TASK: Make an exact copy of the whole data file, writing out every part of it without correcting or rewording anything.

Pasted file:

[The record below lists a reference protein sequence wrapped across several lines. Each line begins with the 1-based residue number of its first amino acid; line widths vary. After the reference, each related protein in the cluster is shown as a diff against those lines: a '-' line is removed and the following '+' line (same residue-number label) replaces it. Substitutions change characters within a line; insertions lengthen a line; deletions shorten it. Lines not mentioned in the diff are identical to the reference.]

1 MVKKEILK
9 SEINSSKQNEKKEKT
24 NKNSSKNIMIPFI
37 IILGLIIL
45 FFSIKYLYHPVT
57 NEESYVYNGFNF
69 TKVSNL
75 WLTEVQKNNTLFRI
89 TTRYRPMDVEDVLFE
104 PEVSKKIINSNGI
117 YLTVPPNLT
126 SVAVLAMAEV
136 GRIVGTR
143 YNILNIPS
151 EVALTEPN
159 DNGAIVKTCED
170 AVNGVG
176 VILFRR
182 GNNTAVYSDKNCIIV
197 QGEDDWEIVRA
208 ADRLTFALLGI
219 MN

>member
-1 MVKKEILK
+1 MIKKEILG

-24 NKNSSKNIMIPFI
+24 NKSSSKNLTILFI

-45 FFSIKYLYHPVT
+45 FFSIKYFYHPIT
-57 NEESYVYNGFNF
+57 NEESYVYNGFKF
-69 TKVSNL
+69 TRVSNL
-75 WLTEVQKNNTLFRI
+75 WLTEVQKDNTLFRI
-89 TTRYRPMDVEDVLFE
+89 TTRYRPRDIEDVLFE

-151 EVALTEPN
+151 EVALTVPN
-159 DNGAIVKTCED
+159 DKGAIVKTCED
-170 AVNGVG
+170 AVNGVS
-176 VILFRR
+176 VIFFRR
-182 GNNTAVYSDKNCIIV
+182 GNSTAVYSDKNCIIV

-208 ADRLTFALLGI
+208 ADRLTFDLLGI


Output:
[The record below lists a reference protein sequence wrapped across several lines. Each line begins with the 1-based residue number of its first amino acid; line widths vary. After the reference, each related protein in the cluster is shown as a diff against those lines: a '-' line is removed and the following '+' line (same residue-number label) replaces it. Substitutions change characters within a line; insertions lengthen a line; deletions shorten it. Lines not mentioned in the diff are identical to the reference.]

1 MVKKEILK
9 SEINSSKQNEKKEKT
24 NKNSSKNIMIPFI
37 IILGLIIL
45 FFSIKYLYHPVT
57 NEESYVYNGFNF
69 TKVSNL
75 WLTEVQKNNTLFRI
89 TTRYRPMDVEDVLFE
104 PEVSKKIINSNGI
117 YLTVPPNLT
126 SVAVLAMAEV
136 GRIVGTR
143 YNILNIPS
151 EVALTEPN
159 DNGAIVKTCED
170 AVNGVG
176 VILFRR
182 GNNTAVYSDKNCIIV
197 QGEDDWEIVRA
208 ADRLTFALLGI
219 MN

>member
-1 MVKKEILK
+1 MIKKEILG

-24 NKNSSKNIMIPFI
+24 NKSSSKNLTILFI

-45 FFSIKYLYHPVT
+45 FFSIKYFYHPIT
-57 NEESYVYNGFNF
+57 NEESYVYNGFKF
-69 TKVSNL
+69 TRVSNL
-75 WLTEVQKNNTLFRI
+75 WLTEVQKDNTLFRI
-89 TTRYRPMDVEDVLFE
+89 TTRYRPRDIEDVLFE

-151 EVALTEPN
+151 EVALTVPN
-159 DNGAIVKTCED
+159 DKGAIVKTCED
-170 AVNGVG
+170 AVNGVS
-176 VILFRR
+176 VIFFRR
-182 GNNTAVYSDKNCIIV
+182 GNSTAVYSDKNCIIV

-208 ADRLTFALLGI
+208 ADRLTFDLLGI